“Knowledge is power.”
I think this quote is so important. I will graduate from Ohio State with a degree in Arts Management and a Dance minor. I hope to become a performer and own a dance studio. Ohio State has given me everything I’ve needed to become an educated person inside and outside of the pool. SASSO, Compliance, Vicki Melnick, Megan Cable, Ed Quinn, Kaitlin Flaherty and all of my professors instilled in me the importance of knowledge and academic success. Thank you for bringing me one step closer to my dreams by allowing me to apply what I learned in the classroom to the outside world.
Aside from the pool and university classrooms, I spent many hours in dance studios, internships, and community service events. However, I had one life changing experience this past school year as a student dance teacher at Arts Impact Middle School in Columbus, Ohio. These students were so full of life and possibility. Teaching these students every day made me realize that although I am older than them, we shared many similarities and differences. These kids taught me what it is like to be resilient. No matter what kind of day they were having (and trust me, being a middle school student is not easy nowadays) they came into class and left all of their baggage outside the door so they could dance. My supervising teacher, Dr. U, and the students and staff at the Arts Impact Middle School in Columbus helped me develop a new passion for teaching and arts education. They, along with my family, also taught me not to quit.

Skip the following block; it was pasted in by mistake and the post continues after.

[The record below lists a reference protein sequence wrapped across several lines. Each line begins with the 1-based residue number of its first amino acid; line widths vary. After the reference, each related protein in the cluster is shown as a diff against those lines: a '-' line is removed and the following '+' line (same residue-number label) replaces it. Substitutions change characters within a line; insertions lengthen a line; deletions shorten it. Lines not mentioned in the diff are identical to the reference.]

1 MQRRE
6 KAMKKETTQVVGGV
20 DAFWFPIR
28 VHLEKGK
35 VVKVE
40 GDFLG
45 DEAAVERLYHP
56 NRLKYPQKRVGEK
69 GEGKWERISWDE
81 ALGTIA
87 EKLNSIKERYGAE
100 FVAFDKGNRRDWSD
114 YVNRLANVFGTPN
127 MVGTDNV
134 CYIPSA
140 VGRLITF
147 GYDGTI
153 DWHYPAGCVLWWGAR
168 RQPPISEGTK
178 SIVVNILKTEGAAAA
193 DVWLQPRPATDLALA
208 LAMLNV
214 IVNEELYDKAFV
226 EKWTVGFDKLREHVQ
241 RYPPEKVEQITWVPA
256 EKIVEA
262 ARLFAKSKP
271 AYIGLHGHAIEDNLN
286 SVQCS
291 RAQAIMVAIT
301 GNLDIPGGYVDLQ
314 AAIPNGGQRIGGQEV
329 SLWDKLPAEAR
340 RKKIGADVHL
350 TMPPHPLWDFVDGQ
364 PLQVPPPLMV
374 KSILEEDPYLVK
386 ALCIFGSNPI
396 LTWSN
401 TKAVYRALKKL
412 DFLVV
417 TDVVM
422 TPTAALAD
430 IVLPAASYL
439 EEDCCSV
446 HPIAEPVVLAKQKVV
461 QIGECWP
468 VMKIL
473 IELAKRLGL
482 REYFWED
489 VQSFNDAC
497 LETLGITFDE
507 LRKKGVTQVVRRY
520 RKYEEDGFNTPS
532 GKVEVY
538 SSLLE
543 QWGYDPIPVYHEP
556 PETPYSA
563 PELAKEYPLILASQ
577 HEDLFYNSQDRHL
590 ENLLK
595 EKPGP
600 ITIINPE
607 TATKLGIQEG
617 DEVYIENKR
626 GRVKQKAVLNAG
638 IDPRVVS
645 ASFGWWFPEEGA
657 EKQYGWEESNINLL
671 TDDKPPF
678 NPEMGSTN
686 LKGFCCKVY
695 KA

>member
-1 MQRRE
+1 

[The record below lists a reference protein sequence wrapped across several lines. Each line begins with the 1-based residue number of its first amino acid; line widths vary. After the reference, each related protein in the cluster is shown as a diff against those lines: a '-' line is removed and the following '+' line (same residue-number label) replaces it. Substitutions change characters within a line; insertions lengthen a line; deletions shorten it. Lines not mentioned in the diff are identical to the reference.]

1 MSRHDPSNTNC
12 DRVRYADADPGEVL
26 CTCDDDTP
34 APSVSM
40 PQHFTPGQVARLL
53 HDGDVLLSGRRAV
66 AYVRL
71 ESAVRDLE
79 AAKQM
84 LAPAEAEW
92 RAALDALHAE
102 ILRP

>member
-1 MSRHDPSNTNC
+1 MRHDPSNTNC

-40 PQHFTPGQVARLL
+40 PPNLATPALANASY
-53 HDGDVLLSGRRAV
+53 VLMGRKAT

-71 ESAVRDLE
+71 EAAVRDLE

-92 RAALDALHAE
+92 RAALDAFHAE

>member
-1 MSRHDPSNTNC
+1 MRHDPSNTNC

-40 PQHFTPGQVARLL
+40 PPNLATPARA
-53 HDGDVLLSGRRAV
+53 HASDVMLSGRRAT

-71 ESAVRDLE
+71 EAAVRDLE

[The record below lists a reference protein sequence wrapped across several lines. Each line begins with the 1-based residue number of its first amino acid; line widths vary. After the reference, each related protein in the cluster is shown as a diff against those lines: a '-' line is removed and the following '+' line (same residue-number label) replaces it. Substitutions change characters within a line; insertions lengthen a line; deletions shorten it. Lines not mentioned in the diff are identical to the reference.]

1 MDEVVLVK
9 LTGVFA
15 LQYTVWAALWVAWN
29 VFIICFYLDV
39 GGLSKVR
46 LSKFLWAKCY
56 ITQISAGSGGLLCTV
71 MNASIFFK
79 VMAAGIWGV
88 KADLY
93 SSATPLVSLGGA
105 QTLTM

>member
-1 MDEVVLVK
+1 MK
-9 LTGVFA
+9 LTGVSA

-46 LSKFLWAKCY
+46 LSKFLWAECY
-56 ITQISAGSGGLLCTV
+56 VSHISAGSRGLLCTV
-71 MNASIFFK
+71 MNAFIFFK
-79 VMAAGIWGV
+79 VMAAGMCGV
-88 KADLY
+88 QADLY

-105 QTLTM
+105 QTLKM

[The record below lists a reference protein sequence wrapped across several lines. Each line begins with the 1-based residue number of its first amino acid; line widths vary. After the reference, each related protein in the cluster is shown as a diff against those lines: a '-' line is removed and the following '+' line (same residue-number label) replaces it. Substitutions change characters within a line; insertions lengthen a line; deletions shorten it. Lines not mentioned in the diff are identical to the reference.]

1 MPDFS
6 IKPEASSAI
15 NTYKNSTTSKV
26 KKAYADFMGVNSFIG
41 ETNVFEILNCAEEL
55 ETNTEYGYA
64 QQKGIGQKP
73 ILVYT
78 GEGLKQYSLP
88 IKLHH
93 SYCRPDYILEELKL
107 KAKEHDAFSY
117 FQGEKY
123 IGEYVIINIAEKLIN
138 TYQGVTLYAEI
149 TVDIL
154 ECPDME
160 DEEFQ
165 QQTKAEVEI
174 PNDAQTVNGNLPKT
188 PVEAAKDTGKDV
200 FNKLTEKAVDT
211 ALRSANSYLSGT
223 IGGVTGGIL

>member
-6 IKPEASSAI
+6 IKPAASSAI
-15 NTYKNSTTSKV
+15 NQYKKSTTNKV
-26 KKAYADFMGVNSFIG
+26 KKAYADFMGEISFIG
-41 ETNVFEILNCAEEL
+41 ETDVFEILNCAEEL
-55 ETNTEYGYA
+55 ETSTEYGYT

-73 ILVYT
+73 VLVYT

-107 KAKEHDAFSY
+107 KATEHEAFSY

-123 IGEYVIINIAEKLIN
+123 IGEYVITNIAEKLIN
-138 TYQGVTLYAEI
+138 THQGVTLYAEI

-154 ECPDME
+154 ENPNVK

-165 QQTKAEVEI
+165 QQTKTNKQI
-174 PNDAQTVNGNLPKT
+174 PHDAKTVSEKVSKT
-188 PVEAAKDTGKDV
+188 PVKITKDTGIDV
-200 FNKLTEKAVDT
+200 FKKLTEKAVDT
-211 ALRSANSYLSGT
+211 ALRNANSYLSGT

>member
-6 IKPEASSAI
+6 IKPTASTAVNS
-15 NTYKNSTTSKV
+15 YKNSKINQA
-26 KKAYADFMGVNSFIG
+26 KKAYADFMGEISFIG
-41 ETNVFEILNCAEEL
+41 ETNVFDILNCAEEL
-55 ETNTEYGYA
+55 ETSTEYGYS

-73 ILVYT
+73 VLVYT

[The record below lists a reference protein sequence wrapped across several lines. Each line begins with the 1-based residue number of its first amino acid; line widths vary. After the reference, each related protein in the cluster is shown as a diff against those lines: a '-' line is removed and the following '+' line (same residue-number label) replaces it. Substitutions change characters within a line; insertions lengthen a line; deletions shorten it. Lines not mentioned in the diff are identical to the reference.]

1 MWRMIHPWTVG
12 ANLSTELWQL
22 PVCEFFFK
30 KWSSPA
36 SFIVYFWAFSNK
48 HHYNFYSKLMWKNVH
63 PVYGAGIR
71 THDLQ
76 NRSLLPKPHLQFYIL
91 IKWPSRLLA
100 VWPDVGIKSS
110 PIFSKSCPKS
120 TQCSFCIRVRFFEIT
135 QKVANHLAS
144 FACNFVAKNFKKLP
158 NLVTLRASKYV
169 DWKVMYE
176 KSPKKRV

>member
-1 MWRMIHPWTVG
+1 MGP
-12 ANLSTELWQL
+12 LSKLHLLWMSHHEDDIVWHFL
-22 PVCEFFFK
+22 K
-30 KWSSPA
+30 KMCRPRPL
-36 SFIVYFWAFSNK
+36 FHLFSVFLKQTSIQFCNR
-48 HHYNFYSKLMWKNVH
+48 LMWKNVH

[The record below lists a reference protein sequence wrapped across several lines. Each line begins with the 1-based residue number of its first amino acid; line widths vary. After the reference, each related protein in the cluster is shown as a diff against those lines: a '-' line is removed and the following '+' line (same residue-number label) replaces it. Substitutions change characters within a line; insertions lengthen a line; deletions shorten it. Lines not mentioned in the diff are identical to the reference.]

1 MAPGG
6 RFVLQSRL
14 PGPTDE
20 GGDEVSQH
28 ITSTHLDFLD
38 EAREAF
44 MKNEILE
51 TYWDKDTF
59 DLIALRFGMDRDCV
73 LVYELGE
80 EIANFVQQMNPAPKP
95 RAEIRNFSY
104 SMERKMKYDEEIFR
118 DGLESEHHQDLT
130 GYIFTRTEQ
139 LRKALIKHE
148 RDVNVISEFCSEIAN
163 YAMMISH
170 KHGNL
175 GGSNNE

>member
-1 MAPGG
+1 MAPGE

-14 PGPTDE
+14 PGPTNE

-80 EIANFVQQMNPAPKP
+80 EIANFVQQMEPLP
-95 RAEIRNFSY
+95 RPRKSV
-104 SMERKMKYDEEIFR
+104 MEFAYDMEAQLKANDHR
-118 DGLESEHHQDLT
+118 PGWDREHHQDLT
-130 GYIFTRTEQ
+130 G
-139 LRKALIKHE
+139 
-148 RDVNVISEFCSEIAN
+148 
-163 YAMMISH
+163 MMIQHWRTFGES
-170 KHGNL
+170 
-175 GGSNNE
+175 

Quit: Leave, permanently.
I think ‘quit’ is another powerful word in the dictionary; next to resilience, trust and knowledge. In life there are resilient people and there are quitters. At Ohio State I struggled to balance many things. Many times I wanted to quit. My parents, Stephen and Karen Baranski, taught me that quitting is not a part of our value system. Thank you for teaching me that to be successful in life one must have resilience and determination, and trust in themselves to never give up. Thank you Peter Baranski, my brother, for being a role model in every aspect of my life. You have inspired me to go beyond my expectations. I owe everything I have to my family.
I understand the level of excellence it has taken to become a finalist for the Big Ten Medal of Honor. I congratulate the other finalists and all graduating student athletes at The Ohio State University. You are all extraordinary people that strive for excellence. Most importantly, you are people that possess resilience, and with that trait you can do anything you put your mind to. Congratulations and Go Bucks!